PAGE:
Revista Mexicana de Ciencias Geológicas 08/2015; 32(2):203-218. · 0.57 Impact Factor
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    • "The hazard seems to be caused by the sedimentary sand layer of the alluvium plain. This drastic seismic hazard in buildings and bridges were propagated in the world through the photographs and the seismic records, from which the researches were focused on the dynamical cyclic process of the liquefaction phenomenon [14] [15] [16]. In the fifty years after this seismic event, several seismic hazards due to soil liquefaction occurred and new findings were accumulated by many researchers [17] [18] [19]. "
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    ABSTRACT: Focusing on soil liquefaction, the seismic records during the Niigata-ken earthquake in 1964, the southern Hyogo prefecture earthquake in 1995 and the 2011 off the Pacific coast of Tohoku earthquake are analyzed by the non-stationary Fourier spectra. The shift of dominant frequency in the seismic record of Kawagishi-cho during the Niigata-ken earthquake is evaluated based on the time-variant property of dominant frequencies. The reduction ratio of the soil stiffness is evaluated from the shift ratio of dominant frequency. It is detected that the pulse wave in the transient process during the progressing liquefaction is composed of the primary mode and the secondary modes. Using the seismic records at the underground of Port Island during the southern Hyogo prefecture earthquake in 1995, the amplification of liquefaction is evaluated by comparing the maximum amplitude spectra of seismic records at GL 0 m and GL-83 m. The average shear strain of underground is calculated from the numerically integrated displacement profiles and the deterioration ratio of stiffness is evaluated from the G- relation. The amplification of liquefaction at Chiba bay area is evaluated by using the ratio of the maximum amplitude spectra of CHB024 and CHBH10 (Borehole) from the mainshock and the aftershock of the 2011 off the Pacific coast of Tohoku earthquake.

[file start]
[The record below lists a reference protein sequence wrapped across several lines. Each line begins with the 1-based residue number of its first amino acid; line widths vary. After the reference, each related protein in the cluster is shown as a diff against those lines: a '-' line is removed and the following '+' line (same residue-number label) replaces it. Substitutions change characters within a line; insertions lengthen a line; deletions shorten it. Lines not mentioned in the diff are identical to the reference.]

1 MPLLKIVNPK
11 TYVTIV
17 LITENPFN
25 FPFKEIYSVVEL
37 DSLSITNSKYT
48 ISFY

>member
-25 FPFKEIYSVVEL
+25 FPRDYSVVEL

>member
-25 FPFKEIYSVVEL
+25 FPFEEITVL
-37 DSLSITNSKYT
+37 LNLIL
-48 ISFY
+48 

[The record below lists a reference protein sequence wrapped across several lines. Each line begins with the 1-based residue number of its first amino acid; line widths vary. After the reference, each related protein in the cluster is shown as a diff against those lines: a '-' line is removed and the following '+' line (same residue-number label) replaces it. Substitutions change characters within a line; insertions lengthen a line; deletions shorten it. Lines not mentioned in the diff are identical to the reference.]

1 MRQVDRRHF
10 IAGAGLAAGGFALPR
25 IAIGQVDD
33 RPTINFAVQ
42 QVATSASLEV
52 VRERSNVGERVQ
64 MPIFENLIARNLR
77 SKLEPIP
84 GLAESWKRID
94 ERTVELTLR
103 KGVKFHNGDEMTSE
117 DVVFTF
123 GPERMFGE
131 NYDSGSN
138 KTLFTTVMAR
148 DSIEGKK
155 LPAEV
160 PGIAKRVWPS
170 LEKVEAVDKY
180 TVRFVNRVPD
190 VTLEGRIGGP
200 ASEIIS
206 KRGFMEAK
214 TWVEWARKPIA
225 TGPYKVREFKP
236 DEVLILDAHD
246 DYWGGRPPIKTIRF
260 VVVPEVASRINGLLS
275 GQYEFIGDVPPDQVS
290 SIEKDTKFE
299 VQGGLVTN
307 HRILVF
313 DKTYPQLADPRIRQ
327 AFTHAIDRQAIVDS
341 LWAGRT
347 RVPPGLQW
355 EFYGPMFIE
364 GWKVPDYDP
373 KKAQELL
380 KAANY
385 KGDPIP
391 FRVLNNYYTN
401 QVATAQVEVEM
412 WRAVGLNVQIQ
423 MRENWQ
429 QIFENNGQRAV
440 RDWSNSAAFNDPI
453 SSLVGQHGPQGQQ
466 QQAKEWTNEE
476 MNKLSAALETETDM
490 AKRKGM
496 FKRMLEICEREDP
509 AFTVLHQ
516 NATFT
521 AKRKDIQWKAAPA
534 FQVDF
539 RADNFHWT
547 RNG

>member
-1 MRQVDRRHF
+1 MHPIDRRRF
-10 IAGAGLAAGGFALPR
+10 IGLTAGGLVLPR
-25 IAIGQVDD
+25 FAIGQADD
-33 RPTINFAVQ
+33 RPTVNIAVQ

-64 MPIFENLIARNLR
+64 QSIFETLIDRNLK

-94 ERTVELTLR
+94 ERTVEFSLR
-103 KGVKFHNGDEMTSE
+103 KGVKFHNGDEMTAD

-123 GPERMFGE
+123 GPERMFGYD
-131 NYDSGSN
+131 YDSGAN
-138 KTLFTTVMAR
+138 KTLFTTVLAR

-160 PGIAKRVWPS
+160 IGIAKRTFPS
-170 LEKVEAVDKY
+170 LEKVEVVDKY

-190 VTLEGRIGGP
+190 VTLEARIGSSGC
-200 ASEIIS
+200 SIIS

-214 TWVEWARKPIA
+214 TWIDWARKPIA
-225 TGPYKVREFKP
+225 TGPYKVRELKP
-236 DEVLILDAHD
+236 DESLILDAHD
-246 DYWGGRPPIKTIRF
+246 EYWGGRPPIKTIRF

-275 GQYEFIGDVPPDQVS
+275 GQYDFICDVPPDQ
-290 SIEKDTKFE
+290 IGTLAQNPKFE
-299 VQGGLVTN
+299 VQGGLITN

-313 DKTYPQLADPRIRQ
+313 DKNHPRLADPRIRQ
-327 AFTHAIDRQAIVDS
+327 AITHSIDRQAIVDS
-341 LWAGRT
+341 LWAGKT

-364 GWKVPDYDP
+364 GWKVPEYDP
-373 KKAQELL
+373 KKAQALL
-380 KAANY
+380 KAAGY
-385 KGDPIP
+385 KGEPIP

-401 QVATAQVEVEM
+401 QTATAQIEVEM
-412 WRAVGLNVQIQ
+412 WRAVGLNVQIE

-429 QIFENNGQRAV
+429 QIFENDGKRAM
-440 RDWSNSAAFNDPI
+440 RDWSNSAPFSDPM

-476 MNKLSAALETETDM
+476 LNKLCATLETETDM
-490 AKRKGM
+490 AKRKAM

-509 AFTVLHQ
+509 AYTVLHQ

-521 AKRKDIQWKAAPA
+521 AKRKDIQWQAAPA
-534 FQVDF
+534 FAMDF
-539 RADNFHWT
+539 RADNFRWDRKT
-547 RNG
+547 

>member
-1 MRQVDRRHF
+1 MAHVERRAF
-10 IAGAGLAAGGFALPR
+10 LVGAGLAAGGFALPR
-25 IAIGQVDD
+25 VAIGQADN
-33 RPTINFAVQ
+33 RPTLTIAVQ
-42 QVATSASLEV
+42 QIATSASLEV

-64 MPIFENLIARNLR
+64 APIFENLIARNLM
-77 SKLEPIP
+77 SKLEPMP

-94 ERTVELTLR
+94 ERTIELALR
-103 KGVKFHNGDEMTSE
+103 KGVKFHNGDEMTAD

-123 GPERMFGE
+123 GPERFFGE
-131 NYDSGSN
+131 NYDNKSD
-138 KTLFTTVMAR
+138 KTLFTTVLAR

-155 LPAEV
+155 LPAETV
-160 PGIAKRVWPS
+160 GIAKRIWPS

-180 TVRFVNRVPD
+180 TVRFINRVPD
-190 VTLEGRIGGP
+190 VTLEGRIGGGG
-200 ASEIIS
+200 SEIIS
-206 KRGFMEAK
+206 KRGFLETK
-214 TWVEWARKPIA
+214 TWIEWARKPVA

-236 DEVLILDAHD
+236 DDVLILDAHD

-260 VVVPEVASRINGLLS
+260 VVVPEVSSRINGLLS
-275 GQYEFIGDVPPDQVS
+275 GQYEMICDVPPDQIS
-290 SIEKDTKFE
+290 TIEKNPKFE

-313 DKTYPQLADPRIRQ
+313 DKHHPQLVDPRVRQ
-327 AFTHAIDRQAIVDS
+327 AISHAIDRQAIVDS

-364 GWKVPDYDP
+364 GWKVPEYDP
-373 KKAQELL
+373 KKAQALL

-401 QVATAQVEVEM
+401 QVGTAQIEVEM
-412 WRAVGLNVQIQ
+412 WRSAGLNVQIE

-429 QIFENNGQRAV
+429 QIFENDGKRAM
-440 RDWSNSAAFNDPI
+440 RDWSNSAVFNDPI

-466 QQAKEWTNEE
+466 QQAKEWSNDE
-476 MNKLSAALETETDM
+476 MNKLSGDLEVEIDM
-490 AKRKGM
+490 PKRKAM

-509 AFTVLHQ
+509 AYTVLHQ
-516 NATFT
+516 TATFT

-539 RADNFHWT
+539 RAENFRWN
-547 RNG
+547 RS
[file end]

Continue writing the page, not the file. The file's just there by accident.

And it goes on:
Soil Dynamics and Earthquake Engineering 04/2015; 71. DOI:10.1016/j.soildyn.2015.01.017 · 1.22 Impact Factor